Adenomyosis can often be misdiagnosed because symptoms are similar to those of endometriosis or scar tissue. Severe symptoms of adenomyosis include excruciating menstrual cramps, heavy bleeding and uterine enlargement. 

Adenomyosis vs. Endometriosis

There are many similarities between adenomyosis and endometriosis, which can make diagnosis and finding a definitive treatment quite tricky. The key to telling one from the other is by looking at where the endometrial tissue grows. In adenomyosis, it grows on the uterine muscle; in endometriosis, an abnormal tissue growth occurs outside the uterus.

Women with endometriosis often experience similar symptoms to those with adenomyosis, including painful periods, pain during sex and pelvic pain. However, unlike adenomyosis, endometriosis causes pain during urination and diarrhoea or painful bowel movements.  

Causes of Adenomyosis

Adenomyosis is typically caused by a buildup of endometrial tissue within the muscle wall of the uterus during the normal menstrual cycle. How this happens remains a mystery to this day. However, experts suggest that the following may trigger it:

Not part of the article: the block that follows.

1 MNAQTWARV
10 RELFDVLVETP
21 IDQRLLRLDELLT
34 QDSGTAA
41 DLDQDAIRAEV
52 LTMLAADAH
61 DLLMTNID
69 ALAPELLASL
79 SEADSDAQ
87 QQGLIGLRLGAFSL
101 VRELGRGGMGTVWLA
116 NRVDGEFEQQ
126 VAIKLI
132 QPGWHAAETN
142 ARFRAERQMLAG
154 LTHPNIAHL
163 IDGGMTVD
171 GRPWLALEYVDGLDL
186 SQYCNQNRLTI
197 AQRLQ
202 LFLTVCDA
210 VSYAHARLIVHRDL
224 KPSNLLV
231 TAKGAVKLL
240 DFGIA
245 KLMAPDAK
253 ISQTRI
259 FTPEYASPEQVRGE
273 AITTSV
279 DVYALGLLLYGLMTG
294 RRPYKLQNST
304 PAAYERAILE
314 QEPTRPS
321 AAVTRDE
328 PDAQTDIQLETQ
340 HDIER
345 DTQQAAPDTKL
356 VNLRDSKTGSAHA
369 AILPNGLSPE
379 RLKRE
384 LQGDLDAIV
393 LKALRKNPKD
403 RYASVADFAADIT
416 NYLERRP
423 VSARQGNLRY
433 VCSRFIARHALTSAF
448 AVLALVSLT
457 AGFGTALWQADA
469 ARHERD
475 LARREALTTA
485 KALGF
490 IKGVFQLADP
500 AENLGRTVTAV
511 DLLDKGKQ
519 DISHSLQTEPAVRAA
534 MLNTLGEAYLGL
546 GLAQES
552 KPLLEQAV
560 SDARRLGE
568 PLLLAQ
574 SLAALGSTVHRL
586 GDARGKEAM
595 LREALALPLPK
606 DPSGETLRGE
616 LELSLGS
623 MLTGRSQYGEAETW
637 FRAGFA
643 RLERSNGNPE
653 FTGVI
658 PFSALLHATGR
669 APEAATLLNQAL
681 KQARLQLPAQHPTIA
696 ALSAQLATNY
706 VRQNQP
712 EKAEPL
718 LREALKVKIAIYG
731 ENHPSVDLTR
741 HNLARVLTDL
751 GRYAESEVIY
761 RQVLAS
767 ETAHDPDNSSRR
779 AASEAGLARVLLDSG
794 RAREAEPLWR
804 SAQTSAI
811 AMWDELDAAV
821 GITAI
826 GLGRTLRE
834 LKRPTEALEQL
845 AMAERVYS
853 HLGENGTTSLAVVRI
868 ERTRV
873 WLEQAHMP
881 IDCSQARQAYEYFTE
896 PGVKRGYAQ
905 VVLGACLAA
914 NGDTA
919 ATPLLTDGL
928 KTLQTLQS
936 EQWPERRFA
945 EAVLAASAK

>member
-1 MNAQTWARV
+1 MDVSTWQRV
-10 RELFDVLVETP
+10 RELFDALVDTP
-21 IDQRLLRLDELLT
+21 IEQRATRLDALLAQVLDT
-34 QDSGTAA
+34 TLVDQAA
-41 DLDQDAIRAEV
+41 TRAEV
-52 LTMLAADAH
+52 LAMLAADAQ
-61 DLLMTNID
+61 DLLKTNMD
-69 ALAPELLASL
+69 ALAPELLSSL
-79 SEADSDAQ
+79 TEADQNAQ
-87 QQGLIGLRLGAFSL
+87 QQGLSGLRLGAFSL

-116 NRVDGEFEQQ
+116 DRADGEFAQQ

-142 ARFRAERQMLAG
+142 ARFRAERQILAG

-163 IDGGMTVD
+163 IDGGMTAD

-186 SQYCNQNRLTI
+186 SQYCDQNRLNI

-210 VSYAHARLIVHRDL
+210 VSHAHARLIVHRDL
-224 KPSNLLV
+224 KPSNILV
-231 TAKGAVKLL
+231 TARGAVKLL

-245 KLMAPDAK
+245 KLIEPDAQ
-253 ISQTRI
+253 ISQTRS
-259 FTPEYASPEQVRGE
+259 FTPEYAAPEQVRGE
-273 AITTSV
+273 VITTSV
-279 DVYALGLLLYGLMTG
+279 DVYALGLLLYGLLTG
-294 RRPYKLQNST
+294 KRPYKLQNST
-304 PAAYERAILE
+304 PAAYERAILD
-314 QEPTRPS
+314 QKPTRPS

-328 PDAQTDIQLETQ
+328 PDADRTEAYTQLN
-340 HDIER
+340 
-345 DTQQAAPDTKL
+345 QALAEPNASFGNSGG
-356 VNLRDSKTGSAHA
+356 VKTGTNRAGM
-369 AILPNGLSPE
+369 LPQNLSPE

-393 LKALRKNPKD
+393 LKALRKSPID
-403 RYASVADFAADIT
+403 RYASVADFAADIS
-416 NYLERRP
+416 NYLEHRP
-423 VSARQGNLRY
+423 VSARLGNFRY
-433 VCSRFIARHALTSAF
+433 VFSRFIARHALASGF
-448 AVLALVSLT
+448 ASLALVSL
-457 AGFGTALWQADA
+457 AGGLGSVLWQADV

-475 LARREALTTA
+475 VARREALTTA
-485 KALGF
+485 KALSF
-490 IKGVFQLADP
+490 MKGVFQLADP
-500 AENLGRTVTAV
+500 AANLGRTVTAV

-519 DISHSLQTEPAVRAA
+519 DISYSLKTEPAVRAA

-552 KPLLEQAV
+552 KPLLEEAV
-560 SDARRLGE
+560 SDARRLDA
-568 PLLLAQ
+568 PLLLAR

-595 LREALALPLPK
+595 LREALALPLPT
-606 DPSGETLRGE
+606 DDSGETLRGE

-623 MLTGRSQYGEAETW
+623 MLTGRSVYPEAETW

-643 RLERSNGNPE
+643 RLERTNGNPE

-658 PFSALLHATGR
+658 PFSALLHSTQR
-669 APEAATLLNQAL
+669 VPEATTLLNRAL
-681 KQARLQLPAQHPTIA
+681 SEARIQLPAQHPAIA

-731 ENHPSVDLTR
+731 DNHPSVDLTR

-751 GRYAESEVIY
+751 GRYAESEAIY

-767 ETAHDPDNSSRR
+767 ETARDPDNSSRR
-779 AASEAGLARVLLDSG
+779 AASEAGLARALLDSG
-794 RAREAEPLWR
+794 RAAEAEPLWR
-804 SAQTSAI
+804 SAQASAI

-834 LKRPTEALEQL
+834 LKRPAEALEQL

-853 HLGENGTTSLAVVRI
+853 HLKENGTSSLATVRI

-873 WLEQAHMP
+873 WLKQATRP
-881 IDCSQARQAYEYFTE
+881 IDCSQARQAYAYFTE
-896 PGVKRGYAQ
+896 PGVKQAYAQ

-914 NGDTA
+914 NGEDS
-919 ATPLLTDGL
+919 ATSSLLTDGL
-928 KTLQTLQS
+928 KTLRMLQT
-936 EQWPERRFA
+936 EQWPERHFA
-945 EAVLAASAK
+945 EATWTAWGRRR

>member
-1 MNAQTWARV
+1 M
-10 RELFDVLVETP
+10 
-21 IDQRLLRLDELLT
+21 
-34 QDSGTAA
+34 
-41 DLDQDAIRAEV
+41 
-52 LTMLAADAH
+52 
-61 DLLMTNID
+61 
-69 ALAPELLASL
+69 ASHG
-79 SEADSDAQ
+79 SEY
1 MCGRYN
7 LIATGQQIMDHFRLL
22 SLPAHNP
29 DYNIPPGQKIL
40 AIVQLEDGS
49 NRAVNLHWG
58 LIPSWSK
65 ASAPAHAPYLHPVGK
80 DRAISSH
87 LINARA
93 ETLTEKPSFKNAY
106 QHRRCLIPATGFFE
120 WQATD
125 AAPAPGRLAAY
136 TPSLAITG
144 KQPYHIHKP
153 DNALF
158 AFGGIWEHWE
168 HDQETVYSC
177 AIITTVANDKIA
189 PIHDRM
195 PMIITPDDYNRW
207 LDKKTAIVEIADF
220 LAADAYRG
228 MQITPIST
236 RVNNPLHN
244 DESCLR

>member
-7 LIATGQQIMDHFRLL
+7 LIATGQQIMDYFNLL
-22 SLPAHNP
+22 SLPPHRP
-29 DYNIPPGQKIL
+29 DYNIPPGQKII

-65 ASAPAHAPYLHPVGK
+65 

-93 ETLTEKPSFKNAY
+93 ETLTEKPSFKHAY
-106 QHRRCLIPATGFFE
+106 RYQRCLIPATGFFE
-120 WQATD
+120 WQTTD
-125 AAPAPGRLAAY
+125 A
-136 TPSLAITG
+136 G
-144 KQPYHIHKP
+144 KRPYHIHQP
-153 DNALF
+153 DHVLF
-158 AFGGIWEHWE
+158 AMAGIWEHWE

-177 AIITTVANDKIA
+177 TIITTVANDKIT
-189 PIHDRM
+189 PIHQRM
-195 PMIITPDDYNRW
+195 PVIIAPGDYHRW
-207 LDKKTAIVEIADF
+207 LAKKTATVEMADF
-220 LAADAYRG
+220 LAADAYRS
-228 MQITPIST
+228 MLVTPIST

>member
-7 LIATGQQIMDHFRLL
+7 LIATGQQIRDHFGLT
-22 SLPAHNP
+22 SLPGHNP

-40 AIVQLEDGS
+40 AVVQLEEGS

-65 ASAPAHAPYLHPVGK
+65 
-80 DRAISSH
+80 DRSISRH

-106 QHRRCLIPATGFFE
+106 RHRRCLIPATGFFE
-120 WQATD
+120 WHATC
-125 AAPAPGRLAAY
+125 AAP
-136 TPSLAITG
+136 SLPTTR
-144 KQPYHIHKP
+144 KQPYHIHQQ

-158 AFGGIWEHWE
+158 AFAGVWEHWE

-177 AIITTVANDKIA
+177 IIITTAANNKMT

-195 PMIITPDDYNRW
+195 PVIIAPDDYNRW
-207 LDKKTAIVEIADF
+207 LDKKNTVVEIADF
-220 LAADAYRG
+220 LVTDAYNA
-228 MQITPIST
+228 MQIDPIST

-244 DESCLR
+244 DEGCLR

• The uterine muscle becomes encrusted with endometrial tissue when the uterus first develops in a foetus.
  • The endometrial cells grow on the muscle wall of the uterus as a result of surgery, such as a cesarean section.
  • The uterine muscle may have been invaded by bone marrow stem cells.
  • Weakening of the myometrial wall of the uterus due to inflammation affects the endometrium of women postpartum, causing the uterus' lining cells to break.

Age is another important factor that increases one's risk of adenomyosis. Middle-aged women are more likely to suffer from this condition, though younger women may also be affected.